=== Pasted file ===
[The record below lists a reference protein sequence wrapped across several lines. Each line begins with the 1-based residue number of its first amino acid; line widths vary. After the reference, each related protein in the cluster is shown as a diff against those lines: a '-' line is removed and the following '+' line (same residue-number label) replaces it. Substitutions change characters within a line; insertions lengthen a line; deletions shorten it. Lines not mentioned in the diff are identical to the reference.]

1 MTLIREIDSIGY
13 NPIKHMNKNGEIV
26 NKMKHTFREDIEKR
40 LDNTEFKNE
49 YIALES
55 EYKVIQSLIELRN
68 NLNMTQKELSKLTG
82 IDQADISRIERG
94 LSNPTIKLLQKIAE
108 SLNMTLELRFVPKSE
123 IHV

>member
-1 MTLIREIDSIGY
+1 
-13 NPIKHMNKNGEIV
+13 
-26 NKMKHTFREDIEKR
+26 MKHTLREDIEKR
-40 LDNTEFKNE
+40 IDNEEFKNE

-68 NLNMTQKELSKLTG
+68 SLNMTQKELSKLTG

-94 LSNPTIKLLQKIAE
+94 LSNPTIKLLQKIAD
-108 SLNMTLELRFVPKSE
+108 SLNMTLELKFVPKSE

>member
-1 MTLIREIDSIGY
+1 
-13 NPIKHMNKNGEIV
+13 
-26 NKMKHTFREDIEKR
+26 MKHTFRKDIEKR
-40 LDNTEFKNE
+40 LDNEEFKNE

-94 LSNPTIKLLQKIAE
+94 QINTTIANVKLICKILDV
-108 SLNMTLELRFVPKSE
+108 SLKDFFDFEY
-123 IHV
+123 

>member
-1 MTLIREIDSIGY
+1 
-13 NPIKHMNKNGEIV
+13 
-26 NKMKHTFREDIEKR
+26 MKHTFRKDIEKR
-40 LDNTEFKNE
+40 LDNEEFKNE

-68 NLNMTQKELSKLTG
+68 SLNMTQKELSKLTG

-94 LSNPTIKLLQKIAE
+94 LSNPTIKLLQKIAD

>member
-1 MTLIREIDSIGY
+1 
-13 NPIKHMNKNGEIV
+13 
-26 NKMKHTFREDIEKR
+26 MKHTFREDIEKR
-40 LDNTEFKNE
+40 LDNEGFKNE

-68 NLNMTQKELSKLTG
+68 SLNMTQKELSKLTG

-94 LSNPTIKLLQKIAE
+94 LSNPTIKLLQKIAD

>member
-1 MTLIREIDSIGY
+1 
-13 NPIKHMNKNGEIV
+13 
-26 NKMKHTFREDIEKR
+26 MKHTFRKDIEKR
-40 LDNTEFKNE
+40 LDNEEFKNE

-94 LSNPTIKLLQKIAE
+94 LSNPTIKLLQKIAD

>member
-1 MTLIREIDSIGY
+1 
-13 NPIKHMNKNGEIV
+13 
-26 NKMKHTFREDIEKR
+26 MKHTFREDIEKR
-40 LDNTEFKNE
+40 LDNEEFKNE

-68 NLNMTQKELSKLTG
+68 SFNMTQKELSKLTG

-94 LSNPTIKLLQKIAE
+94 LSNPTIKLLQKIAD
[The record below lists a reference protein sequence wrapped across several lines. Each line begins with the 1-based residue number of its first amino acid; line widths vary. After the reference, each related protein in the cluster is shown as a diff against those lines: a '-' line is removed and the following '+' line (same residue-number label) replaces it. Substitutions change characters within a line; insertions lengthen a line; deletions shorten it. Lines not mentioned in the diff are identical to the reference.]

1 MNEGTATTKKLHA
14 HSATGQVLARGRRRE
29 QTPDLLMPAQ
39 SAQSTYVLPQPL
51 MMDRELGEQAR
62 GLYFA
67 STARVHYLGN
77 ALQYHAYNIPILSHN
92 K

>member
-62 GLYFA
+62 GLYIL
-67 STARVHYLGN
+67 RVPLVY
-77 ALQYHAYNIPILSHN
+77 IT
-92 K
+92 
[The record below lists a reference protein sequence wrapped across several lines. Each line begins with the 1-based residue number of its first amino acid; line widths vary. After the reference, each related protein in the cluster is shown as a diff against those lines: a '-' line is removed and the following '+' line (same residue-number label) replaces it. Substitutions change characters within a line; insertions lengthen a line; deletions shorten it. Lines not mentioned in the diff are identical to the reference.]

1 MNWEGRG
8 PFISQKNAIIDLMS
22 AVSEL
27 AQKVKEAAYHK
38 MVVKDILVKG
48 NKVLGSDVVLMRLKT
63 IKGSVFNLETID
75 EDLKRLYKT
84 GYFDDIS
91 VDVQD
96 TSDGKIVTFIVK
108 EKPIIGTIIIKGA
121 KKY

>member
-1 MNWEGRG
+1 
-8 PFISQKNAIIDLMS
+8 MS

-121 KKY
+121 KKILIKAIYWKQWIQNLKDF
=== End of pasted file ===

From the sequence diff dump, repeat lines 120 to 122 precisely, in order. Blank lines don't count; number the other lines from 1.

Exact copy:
75 EDLKRLYKT
84 GYFDDIS
91 VDVQD